Use the Back button in your browser to see the other results of your search or to select another record.
|Do exercise interventions improve balance for children and adolescents with Down syndrome? A systematic review|
|Maiano C, Hue O, Lepage G, Morin AJS, Tracey D, Moullec G|
|Physical Therapy 2019 May;99(5):507-518|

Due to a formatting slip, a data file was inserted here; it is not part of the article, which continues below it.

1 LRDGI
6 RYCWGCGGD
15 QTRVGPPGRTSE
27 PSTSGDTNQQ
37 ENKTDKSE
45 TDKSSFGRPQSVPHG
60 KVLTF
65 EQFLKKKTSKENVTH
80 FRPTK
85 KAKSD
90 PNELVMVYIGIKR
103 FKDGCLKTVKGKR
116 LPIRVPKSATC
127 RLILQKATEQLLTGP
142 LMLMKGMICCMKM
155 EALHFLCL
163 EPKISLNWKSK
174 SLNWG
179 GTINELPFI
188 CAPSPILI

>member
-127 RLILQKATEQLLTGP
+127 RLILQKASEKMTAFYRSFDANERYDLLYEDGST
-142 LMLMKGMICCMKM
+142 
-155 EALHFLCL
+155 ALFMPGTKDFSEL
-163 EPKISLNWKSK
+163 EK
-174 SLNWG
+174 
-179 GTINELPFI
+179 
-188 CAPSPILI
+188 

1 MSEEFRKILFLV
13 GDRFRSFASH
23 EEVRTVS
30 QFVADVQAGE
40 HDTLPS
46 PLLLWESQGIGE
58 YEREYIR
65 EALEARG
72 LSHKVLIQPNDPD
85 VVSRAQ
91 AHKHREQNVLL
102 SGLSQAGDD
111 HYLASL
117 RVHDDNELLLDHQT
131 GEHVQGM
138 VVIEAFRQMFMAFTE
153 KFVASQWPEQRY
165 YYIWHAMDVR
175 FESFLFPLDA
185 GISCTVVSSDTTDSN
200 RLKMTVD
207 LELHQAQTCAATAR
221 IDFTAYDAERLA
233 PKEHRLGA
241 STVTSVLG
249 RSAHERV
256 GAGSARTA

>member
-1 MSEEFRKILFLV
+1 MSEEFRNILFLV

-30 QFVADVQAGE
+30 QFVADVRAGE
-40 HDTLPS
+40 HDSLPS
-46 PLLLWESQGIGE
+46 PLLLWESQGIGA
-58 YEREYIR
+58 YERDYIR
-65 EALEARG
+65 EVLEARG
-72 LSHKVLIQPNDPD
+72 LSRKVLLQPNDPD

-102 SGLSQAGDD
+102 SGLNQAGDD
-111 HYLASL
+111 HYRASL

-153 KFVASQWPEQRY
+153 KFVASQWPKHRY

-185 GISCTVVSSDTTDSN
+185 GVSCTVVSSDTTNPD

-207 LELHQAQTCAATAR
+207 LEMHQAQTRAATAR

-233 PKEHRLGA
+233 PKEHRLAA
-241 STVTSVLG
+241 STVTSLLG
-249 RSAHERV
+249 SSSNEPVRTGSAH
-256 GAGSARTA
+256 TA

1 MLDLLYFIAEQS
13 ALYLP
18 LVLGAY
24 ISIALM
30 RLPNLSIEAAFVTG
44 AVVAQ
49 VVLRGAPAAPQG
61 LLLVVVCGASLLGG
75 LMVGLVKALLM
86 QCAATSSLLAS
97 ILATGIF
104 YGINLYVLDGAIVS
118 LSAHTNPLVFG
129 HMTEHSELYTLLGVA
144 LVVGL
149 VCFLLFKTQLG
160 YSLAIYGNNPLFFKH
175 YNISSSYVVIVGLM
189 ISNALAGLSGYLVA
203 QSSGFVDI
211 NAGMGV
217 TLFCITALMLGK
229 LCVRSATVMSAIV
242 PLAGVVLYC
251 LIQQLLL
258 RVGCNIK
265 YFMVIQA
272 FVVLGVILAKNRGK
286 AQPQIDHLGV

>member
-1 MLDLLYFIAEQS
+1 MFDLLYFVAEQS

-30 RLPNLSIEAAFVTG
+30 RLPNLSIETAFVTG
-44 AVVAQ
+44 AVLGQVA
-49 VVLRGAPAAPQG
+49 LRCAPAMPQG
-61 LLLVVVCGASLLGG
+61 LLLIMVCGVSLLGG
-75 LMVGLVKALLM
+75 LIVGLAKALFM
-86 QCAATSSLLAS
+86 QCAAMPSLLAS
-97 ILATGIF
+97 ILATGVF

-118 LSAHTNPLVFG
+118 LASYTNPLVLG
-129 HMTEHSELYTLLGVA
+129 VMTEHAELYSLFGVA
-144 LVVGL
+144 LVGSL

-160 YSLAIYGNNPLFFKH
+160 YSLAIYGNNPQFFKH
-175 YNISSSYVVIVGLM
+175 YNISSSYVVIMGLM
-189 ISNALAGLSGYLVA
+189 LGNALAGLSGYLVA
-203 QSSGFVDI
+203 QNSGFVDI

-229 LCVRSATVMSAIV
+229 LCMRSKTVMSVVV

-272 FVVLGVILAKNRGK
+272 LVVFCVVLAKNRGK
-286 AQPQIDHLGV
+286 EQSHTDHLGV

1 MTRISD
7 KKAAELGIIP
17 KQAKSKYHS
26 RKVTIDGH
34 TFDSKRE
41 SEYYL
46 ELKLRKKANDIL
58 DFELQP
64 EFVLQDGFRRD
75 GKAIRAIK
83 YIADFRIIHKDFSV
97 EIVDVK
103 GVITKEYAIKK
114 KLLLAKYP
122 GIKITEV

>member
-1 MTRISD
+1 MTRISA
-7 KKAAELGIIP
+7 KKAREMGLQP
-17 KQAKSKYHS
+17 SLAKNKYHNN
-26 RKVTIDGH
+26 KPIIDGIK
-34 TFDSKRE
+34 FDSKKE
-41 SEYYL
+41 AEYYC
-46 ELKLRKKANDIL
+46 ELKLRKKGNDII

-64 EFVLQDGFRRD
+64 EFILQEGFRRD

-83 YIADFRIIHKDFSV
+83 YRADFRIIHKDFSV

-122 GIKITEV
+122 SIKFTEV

BACKGROUND: Youths with Down syndrome are characterized by deficits in balance/postural stability. One way to palliate balance deficits among this population is through exercise interventions. However, to the authors' knowledge, the effects of exercise interventions designed to improve the balance of youths with Down syndrome have never been systematically reviewed. PURPOSE: The purpose of this review was to summarize the findings from studies examining the effects of exercise interventions designed to improve balance in youths with Down syndrome. DATA SOURCES: A systematic literature search was performed in 10 databases (Academic Search Complete, CINAHL Plus With Full-Text, Education Source, ERIC, Medline With Full-Text, PsycARTICLES, Psychology and Behavioral Sciences Collection, Scopus, SocINDEX, and SPORTDiscus With Full-Text) on June 12, 2017. STUDY SELECTION: Randomized controlled trials and controlled trials examining the effects of exercise interventions designed to improve balance in youths with Down syndrome were included. DATA EXTRACTION: Two authors selected the studies and extracted their characteristics and results. Three authors assessed the risk of bias in the studies using the Cochrane Collaboration tool. DATA SYNTHESIS: Eleven studies, published between 2010 and 2017, met the inclusion criteria. The findings showed that exercise interventions were more effective than control conditions for improving the static balance of children with Down syndrome and the static-dynamic balance (ie, global balance score obtained with a scale measuring both static and dynamic balance) of children and adolescents with Down syndrome. Nevertheless, the findings on dynamic balance in children and static balance in adolescents were inconclusive. LIMITATIONS: With a small number of studies and their high risk of bias, the present findings must be interpreted with caution. CONCLUSIONS: The reviewed exercise interventions were successful in improving the static balance of children with Down syndrome and the static-dynamic balance of children and adolescents with Down syndrome.